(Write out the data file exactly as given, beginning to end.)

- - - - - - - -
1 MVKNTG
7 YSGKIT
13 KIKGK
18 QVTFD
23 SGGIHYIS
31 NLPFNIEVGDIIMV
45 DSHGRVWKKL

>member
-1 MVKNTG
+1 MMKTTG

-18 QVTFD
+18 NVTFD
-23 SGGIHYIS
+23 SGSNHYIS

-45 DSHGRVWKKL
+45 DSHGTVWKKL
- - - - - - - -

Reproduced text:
1 MVKNTG
7 YSGKIT
13 KIKGK
18 QVTFD
23 SGGIHYIS
31 NLPFNIEVGDIIMV
45 DSHGRVWKKL

>member
-1 MVKNTG
+1 MMKTTG

-18 QVTFD
+18 NVTFD
-23 SGGIHYIS
+23 SGSNHYIS

-45 DSHGRVWKKL
+45 DSHGTVWKKL